It’s been 10 years. And all 10 were fast, fun, loving, crazy and inspiring. Hubby and I celebrated our 10 year anniversary, and it was fun to reminisce about how we became “we.”
We met in undergraduate school at the University of Missouri. I had an assignment in one of my journalism classes to visit the other mediums of the craft. Naturally I forgot this until my teacher’s assistant reminded us that we had to turn in our assignments the following day. Thankfully I’d already hit up radio and print, all I needed was the TV station.
Later that day, I jetted over to the NBC station with another forgetful classmate and we were introduced to Hubby, who was a student producer. He was operating in sixth gear, scrambling to get ready for the evening newscast.
He had an accent, a warm smile and utterly charming. He quickly explained a few things, asked us to label some tapes (yes, tapes. I’m getting old.)
I have a little knack where sometimes when I meet people, I often state to myself a snap judgment of the person. No matter how “out there” it may seem at the time, I’m 100% correct.
My statement for him was: Whoever is in his life, is a very lucky person.
And after a short time, I forgot that my forgetful classmate was even there. I was quite intrigued by this Norwegian boy.
For the next six months, we would “stumble upon” each other around campus. When really, if I noticed that I saw him somewhere, I’d frequent that place every chance I got and turns out, he was doing the same for me.
Then one day, like many days, I was done with classes and sitting in Brady Commons hanging with my friends. You know how people self-segregate? This was no different and the spot where I was laughing away was where a lot of the black kids hung out. Most of the white kids sat in a bigger space across the aisle.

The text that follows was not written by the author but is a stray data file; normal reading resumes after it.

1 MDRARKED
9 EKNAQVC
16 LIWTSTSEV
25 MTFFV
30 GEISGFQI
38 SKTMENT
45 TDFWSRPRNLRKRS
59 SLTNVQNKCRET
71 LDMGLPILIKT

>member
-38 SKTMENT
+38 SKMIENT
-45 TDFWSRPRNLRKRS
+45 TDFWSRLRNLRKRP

I looked up from the table just in time to see Hubby emerging from where the white people sit and heading into the direction walking over to what some called “Little Africa.”
Is he coming over to talk to me? Suddenly I was in the middle of a John Hughes film. Hubby was walking in slow motion and I could no longer hear my friends cackling around me. He was definitely crossing the racial divide to come over to talk to me.
As he stood in front of me, it was clear he was nervous and wanted something. We made short chit-chat and then he goes, I have a question.
Little Africa got deathly quiet. It was like we were on stage.
I thought he was going to ask for my phone number. He started talking about his upcoming trip to China for Christmas break and wondered if there was anything he could send back to me. He wanted my address.
I heard a snicker or two. My address? I thought. All of that blabbering and he’s going to ask me for my address? How 1872 of him. Trying to save face, I stood up and said “Let’s go talk over here.” After leaving Little Africa, I told him that it’d be better if I gave him my number, so he could just call me when he returned.
Fast-forward to after Christmas break, I knew Hubby was back from China, but he didn’t call. Not the first week, not the second week and then when the third week after Christmas break rolled around, I’d given up. I figured that the fireworks were all just in my head.
Then he called. We talked and the chemistry was still there. I could tell the fireworks weren’t simply my imagination. We set up a dinner date. A few nights later, our first date took us to Olive Garden. While there, I laughed non-stop. He was hilarious and thankfully 10 years later, I still can’t stop laughing.